The same skewed figures are evident in the recipients of venture capital. Between 2015 and 2020, an October 7th Crunchbase report on 970 Black and Latinx-founded companies revealed that just 2.4% of total venture funding went to Black and Latinx founders.

Unsurprisingly, the fact that the vast majority of VCs are white males and the lack of investment in startups founded by underrepresented minorities and females are closely correlated. Clearly, this lack of diversity is part of the reason that 95% of VCs aren’t returning enough money to justify the risk, fees and illiquidity of their investments.

In response to these challenges, angel investors are taking the lead in building their own professional networks to redefine entrepreneurial finance. Rather than look only to venture capitalists to finance their businesses, startups can now appeal to organizations of affiliated angel investors such as the Brown Angel Group, Columbia Angels, Wharton Alumni Angels and MIT Alumni Angels — to name a few. Oftentimes these angel investors have strong institutional support as MIT Alumni Angels is a part of a university-wide innovation initiative designed to maintain the school’s status as an “entrepreneurial university.”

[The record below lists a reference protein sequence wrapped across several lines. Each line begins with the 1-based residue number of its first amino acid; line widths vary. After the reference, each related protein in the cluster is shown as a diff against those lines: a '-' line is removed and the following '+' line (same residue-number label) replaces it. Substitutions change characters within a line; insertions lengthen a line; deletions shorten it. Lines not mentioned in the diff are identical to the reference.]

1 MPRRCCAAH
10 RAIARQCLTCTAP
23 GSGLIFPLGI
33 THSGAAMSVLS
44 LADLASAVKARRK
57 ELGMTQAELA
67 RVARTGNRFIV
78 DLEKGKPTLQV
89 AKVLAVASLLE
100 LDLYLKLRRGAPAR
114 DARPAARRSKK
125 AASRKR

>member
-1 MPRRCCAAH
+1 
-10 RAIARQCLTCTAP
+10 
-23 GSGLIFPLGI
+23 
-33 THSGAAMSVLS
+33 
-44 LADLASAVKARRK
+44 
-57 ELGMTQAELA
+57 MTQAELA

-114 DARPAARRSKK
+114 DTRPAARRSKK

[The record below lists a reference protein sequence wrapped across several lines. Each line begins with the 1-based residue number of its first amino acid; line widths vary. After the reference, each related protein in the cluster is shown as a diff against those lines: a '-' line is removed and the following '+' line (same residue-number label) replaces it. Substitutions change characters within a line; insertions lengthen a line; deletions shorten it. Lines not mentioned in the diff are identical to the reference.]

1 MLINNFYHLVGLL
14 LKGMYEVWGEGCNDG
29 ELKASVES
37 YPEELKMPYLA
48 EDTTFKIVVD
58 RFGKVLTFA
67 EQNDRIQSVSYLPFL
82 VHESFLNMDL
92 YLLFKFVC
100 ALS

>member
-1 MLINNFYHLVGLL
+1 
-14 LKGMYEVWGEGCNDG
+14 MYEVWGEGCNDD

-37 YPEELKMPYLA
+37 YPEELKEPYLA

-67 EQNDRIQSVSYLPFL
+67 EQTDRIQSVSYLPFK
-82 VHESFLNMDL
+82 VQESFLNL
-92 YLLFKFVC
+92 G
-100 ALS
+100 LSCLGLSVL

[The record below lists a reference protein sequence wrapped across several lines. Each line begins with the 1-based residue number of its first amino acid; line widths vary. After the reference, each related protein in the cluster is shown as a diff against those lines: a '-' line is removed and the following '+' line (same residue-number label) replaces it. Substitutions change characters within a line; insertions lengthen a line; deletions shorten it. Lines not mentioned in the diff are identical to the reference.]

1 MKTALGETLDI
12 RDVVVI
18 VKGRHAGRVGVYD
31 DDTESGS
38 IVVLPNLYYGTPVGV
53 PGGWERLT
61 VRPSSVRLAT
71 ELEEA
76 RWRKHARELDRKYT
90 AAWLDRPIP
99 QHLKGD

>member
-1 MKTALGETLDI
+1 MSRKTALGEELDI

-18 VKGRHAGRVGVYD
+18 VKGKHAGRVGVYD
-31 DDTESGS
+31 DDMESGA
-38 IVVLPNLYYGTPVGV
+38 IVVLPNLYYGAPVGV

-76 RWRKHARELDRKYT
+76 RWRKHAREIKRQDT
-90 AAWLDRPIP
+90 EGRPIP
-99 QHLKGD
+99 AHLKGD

The rise of alternative models of entrepreneurial finance like equity crowdfunding has been catalyzed by the willingness of angel investors to provide the seed capital that the early-stage businesses on these platforms need to gain traction. The April 5, 2012 passage of the Jumpstart Our Business Startups (JOBS) Act established the equity crowding industry in the US. The JOBS Act changed US securities laws so as to allow entrepreneurs to raise capital over the Internet.

Initially, only accredited investors were allowed to invest, but in June 2015, Title IV (Regulation A+), another part of the JOBS Act, went into effect and this permitted the crowdsourcing of capital from non-accredited investors by larger companies.